You are correct about the fact that Microsoft set the industry standard through a new langaugae but while I agree with your point, there is more to a business than the product or service it offers. There is the way the business works, producing the product or service. And if a business uniquely finds a way to operate, and offer and produce what it does, it can capture the law of both economies – old and new - by making its network, products and services widespread, while making the way its business operates scarce or rare. So, instead of having a proprietary product or service, the company – as small business expert Michael E. Gerber says – has a proprietary way of doing business, that it exposes, in part or full, only to a critical mass of investors, employees, employers, and suppliers.
The more the merrier? Not necessarily. The right number of people speaking a business’ language should be the goal, not always a limitless network using its product or service. That may be the path to setting an industry standard, but not to a standardized business.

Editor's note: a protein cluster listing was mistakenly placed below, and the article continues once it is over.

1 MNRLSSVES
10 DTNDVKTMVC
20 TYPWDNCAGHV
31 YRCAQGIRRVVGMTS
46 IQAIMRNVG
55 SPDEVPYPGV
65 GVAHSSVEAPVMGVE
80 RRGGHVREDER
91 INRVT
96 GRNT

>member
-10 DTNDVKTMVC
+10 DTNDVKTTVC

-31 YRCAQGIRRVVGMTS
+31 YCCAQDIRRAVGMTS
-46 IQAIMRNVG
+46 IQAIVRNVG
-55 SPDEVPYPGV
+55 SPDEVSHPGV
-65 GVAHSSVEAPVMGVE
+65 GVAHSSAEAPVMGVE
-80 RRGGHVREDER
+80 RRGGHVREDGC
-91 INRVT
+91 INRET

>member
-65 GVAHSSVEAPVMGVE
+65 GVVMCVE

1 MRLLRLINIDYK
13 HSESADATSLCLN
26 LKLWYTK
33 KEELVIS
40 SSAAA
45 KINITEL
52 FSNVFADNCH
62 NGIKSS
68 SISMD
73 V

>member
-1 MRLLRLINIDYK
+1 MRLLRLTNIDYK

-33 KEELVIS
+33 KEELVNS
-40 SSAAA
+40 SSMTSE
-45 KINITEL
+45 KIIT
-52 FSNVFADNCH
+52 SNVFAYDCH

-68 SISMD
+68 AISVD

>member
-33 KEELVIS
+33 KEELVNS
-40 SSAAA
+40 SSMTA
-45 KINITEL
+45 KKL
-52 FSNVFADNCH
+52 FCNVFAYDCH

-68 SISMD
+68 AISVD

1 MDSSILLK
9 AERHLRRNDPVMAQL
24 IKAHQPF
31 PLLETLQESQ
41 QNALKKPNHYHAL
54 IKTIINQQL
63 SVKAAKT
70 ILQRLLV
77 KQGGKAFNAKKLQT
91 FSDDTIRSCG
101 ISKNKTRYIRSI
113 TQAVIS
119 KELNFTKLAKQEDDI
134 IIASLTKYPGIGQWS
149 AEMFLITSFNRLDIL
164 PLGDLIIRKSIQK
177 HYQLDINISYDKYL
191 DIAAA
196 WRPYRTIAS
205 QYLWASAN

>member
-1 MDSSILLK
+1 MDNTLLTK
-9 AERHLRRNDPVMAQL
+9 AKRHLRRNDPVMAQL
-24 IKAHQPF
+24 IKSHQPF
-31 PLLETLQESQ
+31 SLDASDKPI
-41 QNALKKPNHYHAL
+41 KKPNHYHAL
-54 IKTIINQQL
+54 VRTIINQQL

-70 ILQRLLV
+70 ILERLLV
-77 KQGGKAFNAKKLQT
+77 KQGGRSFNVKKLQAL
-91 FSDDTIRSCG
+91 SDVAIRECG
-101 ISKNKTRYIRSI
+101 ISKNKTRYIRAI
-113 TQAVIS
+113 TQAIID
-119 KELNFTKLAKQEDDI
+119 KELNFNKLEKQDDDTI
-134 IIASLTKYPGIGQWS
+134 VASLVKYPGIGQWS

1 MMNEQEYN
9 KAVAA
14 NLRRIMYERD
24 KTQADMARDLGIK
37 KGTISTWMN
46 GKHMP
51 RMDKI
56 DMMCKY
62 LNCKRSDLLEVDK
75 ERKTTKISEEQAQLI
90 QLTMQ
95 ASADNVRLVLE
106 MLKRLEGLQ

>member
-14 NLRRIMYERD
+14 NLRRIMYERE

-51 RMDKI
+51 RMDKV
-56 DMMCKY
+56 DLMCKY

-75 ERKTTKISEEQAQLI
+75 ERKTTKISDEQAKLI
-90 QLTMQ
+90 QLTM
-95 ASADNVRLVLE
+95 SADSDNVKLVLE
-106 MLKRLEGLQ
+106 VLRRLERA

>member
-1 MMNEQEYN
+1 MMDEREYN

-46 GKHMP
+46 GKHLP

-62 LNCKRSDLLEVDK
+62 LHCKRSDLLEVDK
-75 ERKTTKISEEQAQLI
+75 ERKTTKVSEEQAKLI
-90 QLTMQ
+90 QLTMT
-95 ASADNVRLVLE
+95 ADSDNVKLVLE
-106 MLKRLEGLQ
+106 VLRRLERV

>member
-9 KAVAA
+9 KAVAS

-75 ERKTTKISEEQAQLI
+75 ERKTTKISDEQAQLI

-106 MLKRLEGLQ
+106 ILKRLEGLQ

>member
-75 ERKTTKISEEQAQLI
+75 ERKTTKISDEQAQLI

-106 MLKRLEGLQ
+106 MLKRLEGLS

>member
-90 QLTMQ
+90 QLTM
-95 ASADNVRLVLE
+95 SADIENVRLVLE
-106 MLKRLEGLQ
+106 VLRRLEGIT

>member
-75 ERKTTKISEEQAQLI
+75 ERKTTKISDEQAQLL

Every business must seek to speak two languages – one that it wants widely disseminated and another that should be more proprietary in nature (good examples of other organizations that accomplish this are the military and a pro football team.)
By being bilingual a business organization captures the best elements of what you refer to as the ‘old’ and ‘new’ economy.
I do look forward to encountering more of your work, I think it will be increasingly important to the international economy and entrepreneurs as we move further into the dominant digital language and participate in the emergence of the next frontier - the genetic revolution.
But remember, the language that propagates or captures the world's (or an industry's)attention is not the same language that binds a business together, or which makes it most special or valuable.
Wednesday, February 15, 2006